Orthorexics overvalue the ideas regarding the health benefits of their diet. However, the food restrictions and rigid avoidance of unhealthy food implied, are considered to be unhealthy. It may lead to nutritional deficiencies, malnourishment, and unwanted/unhealthy weight loss [5, 6]. Psychosocial consequences occur as well, e.g., marked psychological distress [7]. Hence, there is an ongoing discussion regarding ON pertains to an eating disorder (ED) or obsessive–compulsive disorder (OCD) spectrum [8].

According to Cena’s review [9] it’s concluded that ON and EDs imply same strong concerns about food, the crucial role of eating, a link between diet and self-esteem, and they all have negative social and health consequences. Contrarily, ON seems to differ from EDs in focusing on food quality rather than food quantity [8]. OCD and ON appear to be similar regarding cognitive rigidity, perfectionism traits, obsessions, and compulsions related to healthy food. But where OCD obsessions are usually perceived as ego-dystonic and patients experience severe distress [10] ON obsessions are perceived as normal and adequate [8, 11].

Recent studies have made it clear that there is no proper distinction between the term “healthy orthorexia” and the pathological form of unhealthy eating, Orthorexia Nervosa (ON) [12, 13]. In 2004, the first peer-reviewed article about ON was published, in which a tool, ORTO-15, was presented to measure the disorder/syndrome [14]. Today, the ORTO-15 and the Orthorexia Self-Test (also known as the Bratman Orthorexia Test) [15] are the most commonly used ON instruments. This instrument has received a series of criticism in terms of the credibility of their findings. The ORTO-15 has been accused of overestimating the prevalence of ON, because it incorrectly identifies dieting as unhealthy/harmful, without investigating its pathology [16]. It might be more likely that ORTO-15 is good at identifying people who are serious about eating healthy, but not good at identifying those whose healthful dietary choices are associated with pathology [17]. Validity, reliability and internal consistency have been questioned as well [18]. The Orthorexia self‑test (BOT) developed by Bratman was the first questionnaire created to assess ON. The BOT was constructed based on characteristics of ON that Bratman identified in daily practice. Despite its clinical origin it is looked upon as a tool of limited clinical utility and seem to lack proper validation [18,19,20].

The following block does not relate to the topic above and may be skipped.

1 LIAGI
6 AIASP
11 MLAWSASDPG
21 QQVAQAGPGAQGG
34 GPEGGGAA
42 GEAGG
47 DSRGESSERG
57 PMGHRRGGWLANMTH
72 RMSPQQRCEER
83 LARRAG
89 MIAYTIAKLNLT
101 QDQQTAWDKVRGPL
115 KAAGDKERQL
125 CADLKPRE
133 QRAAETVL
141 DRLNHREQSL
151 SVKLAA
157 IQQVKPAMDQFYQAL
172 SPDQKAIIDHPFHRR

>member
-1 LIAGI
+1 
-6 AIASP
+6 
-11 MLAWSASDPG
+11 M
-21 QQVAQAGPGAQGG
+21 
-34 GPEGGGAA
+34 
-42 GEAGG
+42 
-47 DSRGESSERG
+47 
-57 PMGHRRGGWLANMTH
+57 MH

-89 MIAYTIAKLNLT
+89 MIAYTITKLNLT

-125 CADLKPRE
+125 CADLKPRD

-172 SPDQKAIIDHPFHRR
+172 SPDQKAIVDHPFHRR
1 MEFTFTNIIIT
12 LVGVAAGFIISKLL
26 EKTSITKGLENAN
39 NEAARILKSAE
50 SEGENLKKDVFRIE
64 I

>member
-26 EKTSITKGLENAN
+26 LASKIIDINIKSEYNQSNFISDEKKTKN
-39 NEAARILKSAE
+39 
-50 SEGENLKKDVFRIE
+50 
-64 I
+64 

Ten years after the first peer-reviewed paper was published, Moroze and colleagues proposed the first diagnostic criteria [21]. Several definitions and diagnostic criteria for ON have since been proposed, but consensus has so far not been reached, and ON is yet to be included as a formally recognised disorder in any psychiatric diagnostic system [22]. Papers about its prevalence and its correlates as well as case studies seemed to make up a major proportion of the academic literature regarding ON [21, 23,24,25].

Today it is general knowledge that physical exercise and a healthy diet are important pieces in building an optimal health [26]. The focus on achieving an optimal health can however become obsessive and unhealthy, and some may in this process develop distress/symptoms [13, 27]. As eating disorders generally are well known in the sport and exercise population [28,29,30,31,32], it comes as no surprise that instances of ON are also linked to peoples’ physical activity level [33,34,35,36]. It is therefore of interest to investigate how widespread ON really is in the exercising population. We hypothesized that we would find high prevalences of ON in the exercise population. In this study, the term exercise is defined as any activity requiring physical effort, carried out to sustain or improve health and fitness. A recent meta-analysis showed a correlation of 0.12 between ON and exercise and a correlation of 0.29 between ON and exercise addiction [13]. Despite the fact that there is a link between exercise and ON /ON tendencies [28], prevalence studies of ON in sports and exercising populations present large discrepancies in terms of results [17].

In the same way that eating disorders in general have a higher incidence and prevalence in certain groups, it is conceivable that the same also applies to ON. Some studies shows that females are at higher risk of developing eating disorders than men [36]. There is some controversy and inconsistent findings when it comes to female preponderance regarding eating disorders [37,38,39,40,41,42]. Earlier literature does suggest that females are overrepresented among those suffering from eating disorders [43, 44]. To investigate the hypothesis that females are overrepresented among those with ON, we included females as one of the moderators in a meta-regression.